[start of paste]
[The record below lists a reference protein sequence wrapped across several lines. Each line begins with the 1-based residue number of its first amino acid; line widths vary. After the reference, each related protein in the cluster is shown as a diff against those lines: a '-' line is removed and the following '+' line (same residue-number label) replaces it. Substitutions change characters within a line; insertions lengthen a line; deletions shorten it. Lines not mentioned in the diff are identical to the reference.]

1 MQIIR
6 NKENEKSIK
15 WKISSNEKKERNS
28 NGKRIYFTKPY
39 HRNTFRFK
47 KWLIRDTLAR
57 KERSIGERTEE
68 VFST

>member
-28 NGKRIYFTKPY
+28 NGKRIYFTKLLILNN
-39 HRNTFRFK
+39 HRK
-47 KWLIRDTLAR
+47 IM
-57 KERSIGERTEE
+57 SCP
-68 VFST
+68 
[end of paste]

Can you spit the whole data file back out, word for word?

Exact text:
[The record below lists a reference protein sequence wrapped across several lines. Each line begins with the 1-based residue number of its first amino acid; line widths vary. After the reference, each related protein in the cluster is shown as a diff against those lines: a '-' line is removed and the following '+' line (same residue-number label) replaces it. Substitutions change characters within a line; insertions lengthen a line; deletions shorten it. Lines not mentioned in the diff are identical to the reference.]

1 MQIIR
6 NKENEKSIK
15 WKISSNEKKERNS
28 NGKRIYFTKPY
39 HRNTFRFK
47 KWLIRDTLAR
57 KERSIGERTEE
68 VFST

>member
-28 NGKRIYFTKPY
+28 NGKRIYFTKLLILNN
-39 HRNTFRFK
+39 HRK
-47 KWLIRDTLAR
+47 IM
-57 KERSIGERTEE
+57 SCP
-68 VFST
+68 